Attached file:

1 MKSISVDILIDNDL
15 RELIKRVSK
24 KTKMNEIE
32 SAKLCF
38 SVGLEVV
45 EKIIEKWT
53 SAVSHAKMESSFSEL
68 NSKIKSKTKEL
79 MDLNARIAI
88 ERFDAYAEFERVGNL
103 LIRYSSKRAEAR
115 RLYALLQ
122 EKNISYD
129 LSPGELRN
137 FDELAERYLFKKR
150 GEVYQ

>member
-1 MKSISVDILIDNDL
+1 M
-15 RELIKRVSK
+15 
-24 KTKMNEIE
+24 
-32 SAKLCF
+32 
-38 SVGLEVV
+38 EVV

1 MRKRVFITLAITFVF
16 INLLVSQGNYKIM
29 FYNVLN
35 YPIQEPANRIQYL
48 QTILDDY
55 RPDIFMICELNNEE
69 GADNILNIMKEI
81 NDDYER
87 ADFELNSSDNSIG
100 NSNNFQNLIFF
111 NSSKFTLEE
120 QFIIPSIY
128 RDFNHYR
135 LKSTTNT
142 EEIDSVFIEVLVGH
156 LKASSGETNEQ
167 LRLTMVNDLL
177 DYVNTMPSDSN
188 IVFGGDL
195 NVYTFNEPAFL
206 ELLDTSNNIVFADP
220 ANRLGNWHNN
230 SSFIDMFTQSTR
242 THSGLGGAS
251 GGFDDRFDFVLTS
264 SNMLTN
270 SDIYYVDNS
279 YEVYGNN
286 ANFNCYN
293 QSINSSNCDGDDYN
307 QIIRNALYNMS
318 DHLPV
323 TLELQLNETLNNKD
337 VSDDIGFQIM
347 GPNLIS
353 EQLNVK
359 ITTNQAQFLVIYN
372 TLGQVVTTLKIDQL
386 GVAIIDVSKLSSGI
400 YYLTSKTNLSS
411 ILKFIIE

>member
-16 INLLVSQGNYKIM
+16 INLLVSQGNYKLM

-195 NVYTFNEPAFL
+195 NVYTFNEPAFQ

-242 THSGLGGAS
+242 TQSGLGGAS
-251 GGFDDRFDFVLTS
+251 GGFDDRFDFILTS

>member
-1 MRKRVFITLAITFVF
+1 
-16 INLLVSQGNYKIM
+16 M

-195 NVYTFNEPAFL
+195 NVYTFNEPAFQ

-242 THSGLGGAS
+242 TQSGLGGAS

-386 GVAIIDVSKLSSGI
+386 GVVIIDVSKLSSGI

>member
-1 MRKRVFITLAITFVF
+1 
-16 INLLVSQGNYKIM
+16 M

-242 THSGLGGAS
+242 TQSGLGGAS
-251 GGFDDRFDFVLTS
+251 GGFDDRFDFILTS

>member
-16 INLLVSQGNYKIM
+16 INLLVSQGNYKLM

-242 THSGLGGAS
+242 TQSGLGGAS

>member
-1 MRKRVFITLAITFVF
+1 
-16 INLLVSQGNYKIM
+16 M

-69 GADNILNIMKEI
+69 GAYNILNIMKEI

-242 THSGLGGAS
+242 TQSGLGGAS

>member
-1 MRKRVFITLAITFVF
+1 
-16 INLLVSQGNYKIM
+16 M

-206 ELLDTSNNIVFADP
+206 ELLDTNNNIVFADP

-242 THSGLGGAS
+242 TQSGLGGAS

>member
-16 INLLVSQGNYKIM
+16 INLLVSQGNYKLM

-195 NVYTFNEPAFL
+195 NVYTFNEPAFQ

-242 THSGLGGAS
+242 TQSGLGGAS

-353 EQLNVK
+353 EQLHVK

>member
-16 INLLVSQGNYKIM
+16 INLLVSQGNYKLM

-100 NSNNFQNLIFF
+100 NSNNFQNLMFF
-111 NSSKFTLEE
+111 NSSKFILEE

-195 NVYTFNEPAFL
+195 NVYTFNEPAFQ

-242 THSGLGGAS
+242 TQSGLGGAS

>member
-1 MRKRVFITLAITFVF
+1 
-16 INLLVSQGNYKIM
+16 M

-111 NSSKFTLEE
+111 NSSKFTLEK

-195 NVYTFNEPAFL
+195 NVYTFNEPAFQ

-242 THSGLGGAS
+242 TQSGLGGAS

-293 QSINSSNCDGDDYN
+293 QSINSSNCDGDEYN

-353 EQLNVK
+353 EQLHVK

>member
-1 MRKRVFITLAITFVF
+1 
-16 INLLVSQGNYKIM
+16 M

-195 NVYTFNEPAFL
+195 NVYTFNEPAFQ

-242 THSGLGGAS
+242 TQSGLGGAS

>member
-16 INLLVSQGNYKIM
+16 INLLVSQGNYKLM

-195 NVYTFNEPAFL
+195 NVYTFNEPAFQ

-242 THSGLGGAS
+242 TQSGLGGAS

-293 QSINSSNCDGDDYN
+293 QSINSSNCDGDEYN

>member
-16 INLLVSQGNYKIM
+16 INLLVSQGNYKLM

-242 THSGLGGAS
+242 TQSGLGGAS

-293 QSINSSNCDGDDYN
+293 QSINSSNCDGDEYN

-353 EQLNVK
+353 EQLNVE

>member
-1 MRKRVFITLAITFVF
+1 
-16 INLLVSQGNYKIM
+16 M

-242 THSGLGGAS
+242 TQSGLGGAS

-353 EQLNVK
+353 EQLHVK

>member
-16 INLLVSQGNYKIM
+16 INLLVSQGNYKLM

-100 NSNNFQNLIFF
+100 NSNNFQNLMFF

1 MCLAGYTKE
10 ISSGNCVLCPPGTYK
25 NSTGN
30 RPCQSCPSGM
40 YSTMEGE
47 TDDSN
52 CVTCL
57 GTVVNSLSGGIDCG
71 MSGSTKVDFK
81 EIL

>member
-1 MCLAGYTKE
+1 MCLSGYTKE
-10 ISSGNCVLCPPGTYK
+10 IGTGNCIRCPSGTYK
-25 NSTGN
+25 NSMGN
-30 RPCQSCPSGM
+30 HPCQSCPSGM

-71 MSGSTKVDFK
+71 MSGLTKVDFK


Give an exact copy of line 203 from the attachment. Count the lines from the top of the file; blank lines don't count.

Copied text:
52 CVTCL